This week, in his State of the State address, Governor Greg Abbott told Texas legislators they needed to act fast to ease the burden of rising property taxes on home and business owners. He urged them to pass SB 2, a bill that would require local governments to get voter approval to raise property taxes by more than 4 percent. The current cap is 8 percent.
Senator Paul Bettencourt, a Republican representing West Harris County, is the SB 2’s author. Bettencourt spent much of the past year taking testimony all over the state. He concluded that property taxes are rising at nearly three times the rate of household incomes.
“We’re just trying to slow the rate of growth of government and slow the increase of property tax bills,” Bettencourt says, “because otherwise they’re going to do exactly what the governor said. They’re going to tax people out of their home or business.”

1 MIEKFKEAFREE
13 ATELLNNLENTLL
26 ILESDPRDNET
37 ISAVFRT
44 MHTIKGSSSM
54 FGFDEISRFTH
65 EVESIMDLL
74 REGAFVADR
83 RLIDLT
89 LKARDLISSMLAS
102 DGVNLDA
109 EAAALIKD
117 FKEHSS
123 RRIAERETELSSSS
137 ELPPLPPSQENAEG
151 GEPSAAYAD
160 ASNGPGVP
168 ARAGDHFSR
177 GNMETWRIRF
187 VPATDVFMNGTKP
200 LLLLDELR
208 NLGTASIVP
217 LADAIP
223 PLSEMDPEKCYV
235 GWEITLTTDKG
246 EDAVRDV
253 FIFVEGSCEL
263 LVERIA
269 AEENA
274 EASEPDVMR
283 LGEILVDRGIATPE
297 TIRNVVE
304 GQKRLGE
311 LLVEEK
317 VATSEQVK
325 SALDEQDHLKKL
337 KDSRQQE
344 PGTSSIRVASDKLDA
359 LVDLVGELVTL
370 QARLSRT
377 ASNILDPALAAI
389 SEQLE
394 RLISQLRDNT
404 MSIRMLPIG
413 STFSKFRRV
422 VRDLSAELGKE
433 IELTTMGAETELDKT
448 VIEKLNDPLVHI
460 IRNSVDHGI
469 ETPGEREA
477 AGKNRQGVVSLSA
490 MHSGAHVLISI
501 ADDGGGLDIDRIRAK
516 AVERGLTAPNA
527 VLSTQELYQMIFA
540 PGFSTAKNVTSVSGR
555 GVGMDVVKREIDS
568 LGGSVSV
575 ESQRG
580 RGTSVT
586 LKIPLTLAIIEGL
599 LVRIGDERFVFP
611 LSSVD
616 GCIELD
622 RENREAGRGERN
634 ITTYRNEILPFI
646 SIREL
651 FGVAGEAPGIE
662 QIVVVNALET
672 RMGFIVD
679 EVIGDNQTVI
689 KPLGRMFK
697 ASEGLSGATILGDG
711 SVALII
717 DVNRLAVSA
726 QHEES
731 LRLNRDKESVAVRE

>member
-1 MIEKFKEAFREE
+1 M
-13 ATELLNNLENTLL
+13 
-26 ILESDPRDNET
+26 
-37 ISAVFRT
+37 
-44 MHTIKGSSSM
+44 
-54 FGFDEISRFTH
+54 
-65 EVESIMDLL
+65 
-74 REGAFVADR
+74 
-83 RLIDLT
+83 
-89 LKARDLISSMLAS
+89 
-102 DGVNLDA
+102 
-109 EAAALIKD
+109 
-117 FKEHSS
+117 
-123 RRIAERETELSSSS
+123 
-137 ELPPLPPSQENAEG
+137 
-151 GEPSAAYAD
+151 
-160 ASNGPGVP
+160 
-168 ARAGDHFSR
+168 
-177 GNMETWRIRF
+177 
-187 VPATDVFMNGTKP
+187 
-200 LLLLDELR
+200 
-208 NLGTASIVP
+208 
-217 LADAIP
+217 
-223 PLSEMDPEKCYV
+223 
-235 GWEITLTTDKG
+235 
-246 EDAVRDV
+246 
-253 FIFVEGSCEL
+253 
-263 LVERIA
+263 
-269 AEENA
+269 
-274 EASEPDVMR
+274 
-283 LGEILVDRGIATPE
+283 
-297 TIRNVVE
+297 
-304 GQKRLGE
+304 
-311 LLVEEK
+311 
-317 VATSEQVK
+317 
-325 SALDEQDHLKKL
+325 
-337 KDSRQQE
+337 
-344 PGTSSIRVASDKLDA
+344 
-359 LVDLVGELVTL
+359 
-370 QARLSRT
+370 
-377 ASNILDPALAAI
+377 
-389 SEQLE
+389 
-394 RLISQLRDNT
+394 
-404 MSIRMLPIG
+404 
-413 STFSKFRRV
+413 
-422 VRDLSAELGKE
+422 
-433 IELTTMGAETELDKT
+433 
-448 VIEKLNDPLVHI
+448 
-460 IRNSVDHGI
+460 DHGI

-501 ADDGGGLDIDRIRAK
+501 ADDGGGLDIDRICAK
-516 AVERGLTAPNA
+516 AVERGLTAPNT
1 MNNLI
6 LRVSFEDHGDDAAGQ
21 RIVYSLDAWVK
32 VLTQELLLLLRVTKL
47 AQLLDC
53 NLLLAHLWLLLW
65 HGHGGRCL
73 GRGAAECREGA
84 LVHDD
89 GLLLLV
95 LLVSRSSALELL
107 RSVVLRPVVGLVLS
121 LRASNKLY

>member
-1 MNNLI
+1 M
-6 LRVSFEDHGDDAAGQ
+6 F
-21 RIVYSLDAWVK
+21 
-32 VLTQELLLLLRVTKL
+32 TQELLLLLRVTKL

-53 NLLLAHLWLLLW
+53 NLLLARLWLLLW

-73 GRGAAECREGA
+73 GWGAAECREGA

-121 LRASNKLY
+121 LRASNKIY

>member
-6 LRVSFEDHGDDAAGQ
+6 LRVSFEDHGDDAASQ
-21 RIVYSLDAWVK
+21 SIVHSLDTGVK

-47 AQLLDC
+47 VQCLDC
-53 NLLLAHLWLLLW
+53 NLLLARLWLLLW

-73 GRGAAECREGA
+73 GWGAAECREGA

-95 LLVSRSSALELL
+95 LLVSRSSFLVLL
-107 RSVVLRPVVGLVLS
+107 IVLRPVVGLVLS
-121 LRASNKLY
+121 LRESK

Opponents of the bill say it would starve local governments of the funds they need to pay for critical services.
“My local elected officials of the county and the city level are overwhelmingly Republican,” says Representative Chris Turner of Tarrant County, chair of the House Democratic Caucus. “And they’re telling me that these efforts underway in the Senate that the governor endorsed [in his State of the State address] would be devastating to police and fire protection on our city streets.”
The bill’s critics also point to a flaw in Bettencourt’s math. That’s because it relies on analysis comparing the aggregate growth of property tax collection to the median growth of household income. “The analysis that the Republican senators are using to justify this bill are mixing apples and oranges, basically violating basic statistical rules,” Turner says.
In layman’s terms, if 1,000 people buy new homes in a community, the region gains 1,000 new taxpayers. But if their incomes are roughly the same as those of the people living there already, median income remains the same.